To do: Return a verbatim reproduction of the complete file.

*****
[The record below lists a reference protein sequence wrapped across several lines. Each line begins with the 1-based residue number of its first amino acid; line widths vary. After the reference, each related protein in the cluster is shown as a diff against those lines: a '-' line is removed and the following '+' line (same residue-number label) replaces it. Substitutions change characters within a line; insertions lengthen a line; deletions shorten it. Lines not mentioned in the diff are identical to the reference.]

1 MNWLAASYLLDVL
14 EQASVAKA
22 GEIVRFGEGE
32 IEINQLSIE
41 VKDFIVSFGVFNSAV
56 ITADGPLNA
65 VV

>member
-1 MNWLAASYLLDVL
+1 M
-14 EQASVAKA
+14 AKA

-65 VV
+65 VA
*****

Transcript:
[The record below lists a reference protein sequence wrapped across several lines. Each line begins with the 1-based residue number of its first amino acid; line widths vary. After the reference, each related protein in the cluster is shown as a diff against those lines: a '-' line is removed and the following '+' line (same residue-number label) replaces it. Substitutions change characters within a line; insertions lengthen a line; deletions shorten it. Lines not mentioned in the diff are identical to the reference.]

1 MNWLAASYLLDVL
14 EQASVAKA
22 GEIVRFGEGE
32 IEINQLSIE
41 VKDFIVSFGVFNSAV
56 ITADGPLNA
65 VV

>member
-1 MNWLAASYLLDVL
+1 M
-14 EQASVAKA
+14 AKA

-65 VV
+65 VA